Sean Kelly - Interview Saturday 7th Apr 2007


Sep 20, 2004
limerickman said:
Last Saturday's Irish Times newspaper carried a very good interview with Irish cycling legend Sean Kelly.

For those of you who are interested, here it is.

Contented Kelly still enjoys view from saddle

CYCLING: Ian O'Riordan joins the great cyclist for a jaunt near his Carrick-on-Suir home and finds him in untypically chatty form - and still competitive.

On the first turn south west out of Carrick-on-Suir, a steep climb known locally as the Seskin, Seán Kelly shifts into a lower gear and straight away opens a gap. There's an advantage to knowing this hill, which Kelly would have ridden countless times en route to becoming the best cyclist in the world.

The other advantage is Kelly is driving a new SUV, and I'm in an old Audi. We're headed to his house about four miles outside the town, and from there we will cycle some of the other roads that must still represent a sort of escape route for Kelly - from poor, hard-working farmer to one of the world's most recognised and successful sporting champions. Throughout the ride it is clear he's still got a humble hand on both lives.

He stops at the large, electric gates and steps out of his car, looking lean and compactly built, with that unmistakable profile - sharply cut chin and nose, slicked-back hair, head bowed.

Cycling has always prided itself on its true legends. Eddie Merckx, Bernard Hinault, Jacques Anquetil. Kelly will always be among them.

Halfway up the driveway his house comes into view, all red-bricked and beautifully designed, clearly inspired by his 15 years spent living in Belgium. Broad views of the Comeragh mountains serve as a backdrop. Kelly drives around the side and steps out again, disappearing into a small boiler-room. He reappears with his bike, fiddling with the brake cables before spraying some grease onto the chain.

Kelly's life still revolves around cycling. He helps run the Irish Cycling Academy in Belgium and also Ireland's only professional cycling team, Murphy&Gunn-Newlyn-M Donnelly. He commentates on Eurosport and each year cycles several charity events.

He's 50 years old now, and later we work out he's cycled maybe 600,000 miles - nearly 25 times around the world. He says he gets out on his bike two or three days a week. Probably more.

He's just never been a fan of the big cycling interview. In his professional days he would often answer questions with a nod. And that was on the radio. His enthusiasm and openness on the bike and later over lunch is unexpected. Our conversation revisits his glorious career and inevitably drifts towards cycling in general - where it's at, where it's going, and if it's been fatally overdosed by drug scandals.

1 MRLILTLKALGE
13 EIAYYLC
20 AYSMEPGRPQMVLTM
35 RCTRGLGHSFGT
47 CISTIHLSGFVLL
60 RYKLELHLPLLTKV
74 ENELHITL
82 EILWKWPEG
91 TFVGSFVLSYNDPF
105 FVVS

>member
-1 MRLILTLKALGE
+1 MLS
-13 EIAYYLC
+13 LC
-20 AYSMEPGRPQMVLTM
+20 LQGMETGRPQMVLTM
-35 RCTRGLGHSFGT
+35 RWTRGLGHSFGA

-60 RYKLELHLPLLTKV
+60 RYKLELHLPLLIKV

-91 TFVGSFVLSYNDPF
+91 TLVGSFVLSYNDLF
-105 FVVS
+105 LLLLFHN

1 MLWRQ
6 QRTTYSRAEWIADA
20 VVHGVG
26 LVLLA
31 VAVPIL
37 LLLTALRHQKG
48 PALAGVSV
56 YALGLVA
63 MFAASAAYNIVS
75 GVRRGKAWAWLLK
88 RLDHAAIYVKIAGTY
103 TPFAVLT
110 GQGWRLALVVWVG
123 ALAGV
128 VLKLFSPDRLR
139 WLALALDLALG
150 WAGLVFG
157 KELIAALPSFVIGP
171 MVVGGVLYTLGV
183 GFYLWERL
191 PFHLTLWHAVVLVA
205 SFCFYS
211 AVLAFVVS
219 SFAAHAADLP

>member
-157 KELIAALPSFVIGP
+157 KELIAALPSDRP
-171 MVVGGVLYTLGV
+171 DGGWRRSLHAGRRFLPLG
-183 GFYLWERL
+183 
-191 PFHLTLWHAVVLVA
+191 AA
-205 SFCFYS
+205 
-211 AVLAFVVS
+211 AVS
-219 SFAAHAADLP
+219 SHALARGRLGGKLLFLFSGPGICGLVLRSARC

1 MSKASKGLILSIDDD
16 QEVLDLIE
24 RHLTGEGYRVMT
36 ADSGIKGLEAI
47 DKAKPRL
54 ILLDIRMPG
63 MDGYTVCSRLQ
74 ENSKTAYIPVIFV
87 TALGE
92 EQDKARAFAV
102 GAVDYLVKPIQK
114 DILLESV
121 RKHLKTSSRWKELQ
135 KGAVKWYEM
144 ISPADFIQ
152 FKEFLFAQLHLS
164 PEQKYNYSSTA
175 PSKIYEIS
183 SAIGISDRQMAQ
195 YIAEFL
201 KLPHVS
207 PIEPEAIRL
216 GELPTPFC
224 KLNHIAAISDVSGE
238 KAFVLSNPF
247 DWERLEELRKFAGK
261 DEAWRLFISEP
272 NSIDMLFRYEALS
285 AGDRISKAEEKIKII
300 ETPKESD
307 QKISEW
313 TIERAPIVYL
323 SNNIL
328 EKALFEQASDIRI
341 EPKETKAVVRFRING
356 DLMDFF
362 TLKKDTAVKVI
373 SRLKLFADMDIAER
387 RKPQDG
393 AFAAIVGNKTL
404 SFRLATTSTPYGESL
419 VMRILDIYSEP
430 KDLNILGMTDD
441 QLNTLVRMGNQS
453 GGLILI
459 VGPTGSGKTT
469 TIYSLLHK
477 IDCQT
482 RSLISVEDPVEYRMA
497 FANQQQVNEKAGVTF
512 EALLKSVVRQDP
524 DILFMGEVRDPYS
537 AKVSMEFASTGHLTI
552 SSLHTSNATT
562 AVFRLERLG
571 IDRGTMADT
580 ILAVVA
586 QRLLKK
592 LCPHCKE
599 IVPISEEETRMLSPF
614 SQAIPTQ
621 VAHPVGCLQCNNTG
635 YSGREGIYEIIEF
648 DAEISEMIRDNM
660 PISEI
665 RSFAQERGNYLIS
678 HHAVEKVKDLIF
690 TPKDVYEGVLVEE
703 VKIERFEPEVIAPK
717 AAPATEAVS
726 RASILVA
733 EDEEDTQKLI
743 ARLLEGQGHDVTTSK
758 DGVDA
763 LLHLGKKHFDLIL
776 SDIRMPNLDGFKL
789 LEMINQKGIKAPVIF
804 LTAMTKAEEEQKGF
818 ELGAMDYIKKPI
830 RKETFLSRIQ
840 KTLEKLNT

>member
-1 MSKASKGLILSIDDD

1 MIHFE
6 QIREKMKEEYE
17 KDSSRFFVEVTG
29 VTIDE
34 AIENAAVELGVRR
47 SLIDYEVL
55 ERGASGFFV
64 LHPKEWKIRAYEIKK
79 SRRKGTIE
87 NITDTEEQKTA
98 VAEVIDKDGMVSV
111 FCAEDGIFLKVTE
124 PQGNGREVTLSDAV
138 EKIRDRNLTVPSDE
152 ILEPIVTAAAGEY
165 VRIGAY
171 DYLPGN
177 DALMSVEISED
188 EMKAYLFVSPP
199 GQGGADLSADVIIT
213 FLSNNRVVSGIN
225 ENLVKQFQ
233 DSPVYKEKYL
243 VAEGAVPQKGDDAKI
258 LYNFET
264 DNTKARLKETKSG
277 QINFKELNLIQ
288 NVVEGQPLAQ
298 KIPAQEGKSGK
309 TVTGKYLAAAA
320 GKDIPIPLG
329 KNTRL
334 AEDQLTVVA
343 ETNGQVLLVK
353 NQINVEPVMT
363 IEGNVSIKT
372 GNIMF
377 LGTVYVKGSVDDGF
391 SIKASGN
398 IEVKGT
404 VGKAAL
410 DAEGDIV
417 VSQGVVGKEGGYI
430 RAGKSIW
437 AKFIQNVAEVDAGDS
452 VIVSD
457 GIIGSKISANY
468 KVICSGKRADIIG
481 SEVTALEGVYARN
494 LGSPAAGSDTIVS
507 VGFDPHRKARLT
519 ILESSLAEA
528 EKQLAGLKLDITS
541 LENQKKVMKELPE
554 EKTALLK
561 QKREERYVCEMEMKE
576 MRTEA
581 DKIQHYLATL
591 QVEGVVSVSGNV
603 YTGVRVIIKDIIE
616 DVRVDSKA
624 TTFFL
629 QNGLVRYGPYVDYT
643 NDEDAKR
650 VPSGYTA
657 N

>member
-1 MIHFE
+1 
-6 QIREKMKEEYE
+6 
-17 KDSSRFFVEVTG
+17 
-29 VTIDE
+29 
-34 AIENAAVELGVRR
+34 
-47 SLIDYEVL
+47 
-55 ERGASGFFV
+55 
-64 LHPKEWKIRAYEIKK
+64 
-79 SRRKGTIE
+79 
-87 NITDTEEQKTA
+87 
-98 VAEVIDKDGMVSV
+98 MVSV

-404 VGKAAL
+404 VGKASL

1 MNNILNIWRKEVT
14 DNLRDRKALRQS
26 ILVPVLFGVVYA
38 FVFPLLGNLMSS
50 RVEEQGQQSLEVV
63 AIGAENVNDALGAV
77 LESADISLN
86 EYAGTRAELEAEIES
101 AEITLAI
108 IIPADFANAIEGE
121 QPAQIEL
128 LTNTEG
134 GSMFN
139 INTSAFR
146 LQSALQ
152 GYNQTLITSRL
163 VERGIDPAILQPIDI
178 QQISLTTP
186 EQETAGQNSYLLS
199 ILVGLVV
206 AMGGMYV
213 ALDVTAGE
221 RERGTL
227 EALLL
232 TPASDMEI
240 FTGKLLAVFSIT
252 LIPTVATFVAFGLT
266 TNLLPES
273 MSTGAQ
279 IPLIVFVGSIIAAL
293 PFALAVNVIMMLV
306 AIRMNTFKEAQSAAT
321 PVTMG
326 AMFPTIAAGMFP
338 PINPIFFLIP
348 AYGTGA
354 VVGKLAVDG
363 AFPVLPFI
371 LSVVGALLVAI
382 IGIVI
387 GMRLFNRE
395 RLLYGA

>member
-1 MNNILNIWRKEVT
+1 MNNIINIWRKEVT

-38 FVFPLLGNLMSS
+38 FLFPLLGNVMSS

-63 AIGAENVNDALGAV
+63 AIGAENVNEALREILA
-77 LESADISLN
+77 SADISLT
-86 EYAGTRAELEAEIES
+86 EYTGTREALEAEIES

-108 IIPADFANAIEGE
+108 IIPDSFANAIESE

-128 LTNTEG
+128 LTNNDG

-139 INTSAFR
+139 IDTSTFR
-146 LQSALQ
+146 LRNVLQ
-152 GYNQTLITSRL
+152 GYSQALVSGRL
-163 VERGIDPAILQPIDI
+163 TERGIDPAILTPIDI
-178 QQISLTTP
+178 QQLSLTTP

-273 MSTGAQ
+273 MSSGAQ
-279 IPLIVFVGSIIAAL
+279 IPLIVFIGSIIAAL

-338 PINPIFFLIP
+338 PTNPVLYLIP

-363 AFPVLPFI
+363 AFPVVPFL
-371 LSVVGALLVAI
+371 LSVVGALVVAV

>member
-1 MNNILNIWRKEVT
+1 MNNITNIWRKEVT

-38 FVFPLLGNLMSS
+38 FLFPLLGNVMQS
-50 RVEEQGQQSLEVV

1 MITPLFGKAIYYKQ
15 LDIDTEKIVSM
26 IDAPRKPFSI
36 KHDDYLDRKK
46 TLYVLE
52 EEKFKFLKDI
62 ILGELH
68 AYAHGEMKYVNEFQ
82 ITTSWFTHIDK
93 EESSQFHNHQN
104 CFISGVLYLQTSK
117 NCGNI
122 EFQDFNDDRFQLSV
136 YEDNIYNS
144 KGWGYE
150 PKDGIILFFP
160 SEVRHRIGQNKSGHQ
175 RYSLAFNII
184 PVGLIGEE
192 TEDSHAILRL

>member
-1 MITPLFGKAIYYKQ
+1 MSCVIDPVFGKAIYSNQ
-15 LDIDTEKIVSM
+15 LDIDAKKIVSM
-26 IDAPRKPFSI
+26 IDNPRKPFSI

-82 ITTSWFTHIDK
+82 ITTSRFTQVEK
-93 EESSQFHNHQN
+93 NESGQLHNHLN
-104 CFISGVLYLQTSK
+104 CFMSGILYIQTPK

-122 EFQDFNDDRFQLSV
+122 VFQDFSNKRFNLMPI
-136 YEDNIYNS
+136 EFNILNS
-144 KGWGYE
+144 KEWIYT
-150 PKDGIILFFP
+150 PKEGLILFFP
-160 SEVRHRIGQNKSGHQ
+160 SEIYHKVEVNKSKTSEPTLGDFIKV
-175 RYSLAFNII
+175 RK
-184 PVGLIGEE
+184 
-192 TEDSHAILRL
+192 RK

There is much to talk about as regards cycling these days - but also what made Kelly such a great cyclist in his day, and whether we'll ever see his likes again. He retired in 1994, thus ending the Kelly-Stephen Roche era that had put Ireland at the centre of the world cycling map.
Heroes can take a sport only so far, and despite some potential, firstly world junior champion Mark Scanlon, and more recently Nicolas Roche, another professional cycling season gets underway where no Irishman is expected to figure.

"It's not a question of whether or not our era was followed through," he says. "It wasn't followed through at all. There were years there after we retired when there was no one coming through. In the meantime we lost a lot of very good talent, because they just weren't looked after properly.

"A lot of people blamed the cycling federation, but I wouldn't. In the late 1980s we had a lot of very good amateurs, and I certainly thought a number of those would go on to the pro ranks. For a number of reasons they didn't make it. Either they were getting too much racing too young, or not enough racing. But then a lot were making their own way.

"It's possible in another two or three years we could see one of these academy riders in, say, the Tour de France. It's hard to say. There is talent coming through, but then I also think a lot of them dream too much. They don't want to put in the work.

"They think a run of three months at it will take them to the top junior or amateur level. And then they start dreaming of the Tour de France.

"Just to get into a pro team takes three or four years of total commitment. These guys make a burst for two or three months, then down tools, enjoy themselves. Go out of shape. So they're not improving. That's the problem we're trying to address with the academy."

His cautious optimism is well founded. Kelly achieved practically everything there is to achieve in world cycling. He never won the Tour de France (he did win four green jerseys) and definitely let slip a couple of world titles, yet cycling has a far wider measure of greatness. His 22 classic wins make him the fourth most successful cyclist of all time after Merckx (50), Hinault and Anquetil (both 29).
Kelly stand 4th on the all time list of professional career wins, with 197 professional race wins - and is only preceeded by Merckx, Hinault,